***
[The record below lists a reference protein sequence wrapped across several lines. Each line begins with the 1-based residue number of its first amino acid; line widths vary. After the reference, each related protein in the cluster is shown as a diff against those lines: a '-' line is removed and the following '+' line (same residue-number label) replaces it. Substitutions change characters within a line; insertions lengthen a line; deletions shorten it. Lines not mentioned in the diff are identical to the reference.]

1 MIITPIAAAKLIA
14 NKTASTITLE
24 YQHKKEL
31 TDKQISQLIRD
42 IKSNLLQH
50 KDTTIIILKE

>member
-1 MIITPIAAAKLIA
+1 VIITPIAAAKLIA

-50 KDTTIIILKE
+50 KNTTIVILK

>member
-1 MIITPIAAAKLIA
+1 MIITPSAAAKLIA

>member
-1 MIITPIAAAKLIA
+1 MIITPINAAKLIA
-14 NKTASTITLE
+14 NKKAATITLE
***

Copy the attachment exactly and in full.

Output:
[The record below lists a reference protein sequence wrapped across several lines. Each line begins with the 1-based residue number of its first amino acid; line widths vary. After the reference, each related protein in the cluster is shown as a diff against those lines: a '-' line is removed and the following '+' line (same residue-number label) replaces it. Substitutions change characters within a line; insertions lengthen a line; deletions shorten it. Lines not mentioned in the diff are identical to the reference.]

1 MIITPIAAAKLIA
14 NKTASTITLE
24 YQHKKEL
31 TDKQISQLIRD
42 IKSNLLQH
50 KDTTIIILKE

>member
-1 MIITPIAAAKLIA
+1 VIITPIAAAKLIA

-50 KDTTIIILKE
+50 KNTTIVILK

>member
-1 MIITPIAAAKLIA
+1 MIITPSAAAKLIA

>member
-1 MIITPIAAAKLIA
+1 MIITPINAAKLIA
-14 NKTASTITLE
+14 NKKAATITLE